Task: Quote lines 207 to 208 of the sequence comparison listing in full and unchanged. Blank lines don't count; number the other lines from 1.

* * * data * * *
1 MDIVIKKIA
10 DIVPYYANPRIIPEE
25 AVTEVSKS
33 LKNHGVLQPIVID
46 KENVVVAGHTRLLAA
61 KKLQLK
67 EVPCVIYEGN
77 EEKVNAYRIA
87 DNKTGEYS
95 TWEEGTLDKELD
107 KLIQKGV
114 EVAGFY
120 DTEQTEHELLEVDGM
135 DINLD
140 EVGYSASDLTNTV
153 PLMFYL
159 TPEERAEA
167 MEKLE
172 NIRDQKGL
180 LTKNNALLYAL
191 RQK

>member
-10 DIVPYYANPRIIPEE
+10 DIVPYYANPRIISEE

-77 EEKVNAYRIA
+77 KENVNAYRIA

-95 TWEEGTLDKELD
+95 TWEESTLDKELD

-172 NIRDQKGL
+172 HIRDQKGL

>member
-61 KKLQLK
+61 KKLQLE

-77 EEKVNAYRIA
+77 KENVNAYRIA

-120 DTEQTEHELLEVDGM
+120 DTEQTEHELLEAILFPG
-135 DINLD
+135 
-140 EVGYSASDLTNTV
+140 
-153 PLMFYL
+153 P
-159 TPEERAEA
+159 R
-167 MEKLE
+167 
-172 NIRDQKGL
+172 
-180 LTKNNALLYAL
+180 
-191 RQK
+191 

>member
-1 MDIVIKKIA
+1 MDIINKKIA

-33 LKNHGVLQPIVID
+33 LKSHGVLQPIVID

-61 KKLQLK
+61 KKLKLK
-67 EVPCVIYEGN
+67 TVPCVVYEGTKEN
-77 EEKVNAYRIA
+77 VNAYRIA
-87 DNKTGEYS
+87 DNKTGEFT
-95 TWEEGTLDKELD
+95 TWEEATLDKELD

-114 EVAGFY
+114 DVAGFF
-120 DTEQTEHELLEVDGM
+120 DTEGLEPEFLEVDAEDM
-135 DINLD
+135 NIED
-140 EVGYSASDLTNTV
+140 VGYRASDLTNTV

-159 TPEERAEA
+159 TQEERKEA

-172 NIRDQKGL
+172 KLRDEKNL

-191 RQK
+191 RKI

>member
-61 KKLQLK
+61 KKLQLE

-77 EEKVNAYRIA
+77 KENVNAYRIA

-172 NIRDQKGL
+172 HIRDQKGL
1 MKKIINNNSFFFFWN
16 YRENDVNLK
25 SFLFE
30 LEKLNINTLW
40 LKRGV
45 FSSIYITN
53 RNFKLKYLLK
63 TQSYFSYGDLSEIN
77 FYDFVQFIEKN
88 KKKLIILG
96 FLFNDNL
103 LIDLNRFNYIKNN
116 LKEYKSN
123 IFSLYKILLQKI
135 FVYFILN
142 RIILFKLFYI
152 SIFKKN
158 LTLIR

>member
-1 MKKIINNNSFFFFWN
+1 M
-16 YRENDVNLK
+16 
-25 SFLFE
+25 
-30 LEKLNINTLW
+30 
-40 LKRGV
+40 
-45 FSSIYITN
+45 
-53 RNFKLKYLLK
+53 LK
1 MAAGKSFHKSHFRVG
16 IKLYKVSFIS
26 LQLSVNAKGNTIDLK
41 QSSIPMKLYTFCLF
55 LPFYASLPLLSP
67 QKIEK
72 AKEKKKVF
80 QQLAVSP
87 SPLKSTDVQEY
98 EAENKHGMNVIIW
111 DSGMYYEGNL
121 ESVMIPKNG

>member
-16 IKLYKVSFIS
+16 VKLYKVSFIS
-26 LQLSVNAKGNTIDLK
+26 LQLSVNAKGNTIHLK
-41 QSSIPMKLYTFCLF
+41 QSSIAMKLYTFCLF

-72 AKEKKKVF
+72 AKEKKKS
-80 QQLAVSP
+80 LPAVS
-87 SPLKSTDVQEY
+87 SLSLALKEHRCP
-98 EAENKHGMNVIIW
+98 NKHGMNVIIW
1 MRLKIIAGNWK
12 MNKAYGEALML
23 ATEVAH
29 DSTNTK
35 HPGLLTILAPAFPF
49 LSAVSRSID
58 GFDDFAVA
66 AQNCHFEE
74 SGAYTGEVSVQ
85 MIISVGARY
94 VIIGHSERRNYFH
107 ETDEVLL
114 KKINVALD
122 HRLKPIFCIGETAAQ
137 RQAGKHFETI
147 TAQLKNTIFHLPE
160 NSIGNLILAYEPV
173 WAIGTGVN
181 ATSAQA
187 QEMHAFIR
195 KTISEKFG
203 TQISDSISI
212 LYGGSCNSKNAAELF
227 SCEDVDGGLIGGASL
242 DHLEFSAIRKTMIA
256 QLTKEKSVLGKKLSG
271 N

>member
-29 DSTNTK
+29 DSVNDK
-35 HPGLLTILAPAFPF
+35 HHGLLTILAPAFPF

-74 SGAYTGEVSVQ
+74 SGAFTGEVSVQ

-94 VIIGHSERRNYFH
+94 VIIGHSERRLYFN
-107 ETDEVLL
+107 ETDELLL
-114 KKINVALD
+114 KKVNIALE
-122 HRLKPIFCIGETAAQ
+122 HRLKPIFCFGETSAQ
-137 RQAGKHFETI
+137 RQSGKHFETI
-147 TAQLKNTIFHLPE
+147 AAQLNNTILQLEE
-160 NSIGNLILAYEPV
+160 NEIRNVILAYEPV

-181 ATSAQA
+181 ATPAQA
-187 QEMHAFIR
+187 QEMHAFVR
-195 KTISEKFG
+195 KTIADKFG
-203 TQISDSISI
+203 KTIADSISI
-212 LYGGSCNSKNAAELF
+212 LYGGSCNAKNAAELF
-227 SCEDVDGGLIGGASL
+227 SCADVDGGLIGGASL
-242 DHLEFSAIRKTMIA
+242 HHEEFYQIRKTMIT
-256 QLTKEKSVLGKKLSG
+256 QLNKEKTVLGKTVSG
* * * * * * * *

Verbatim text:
+212 LYGGSCNAKNAAELF
-227 SCEDVDGGLIGGASL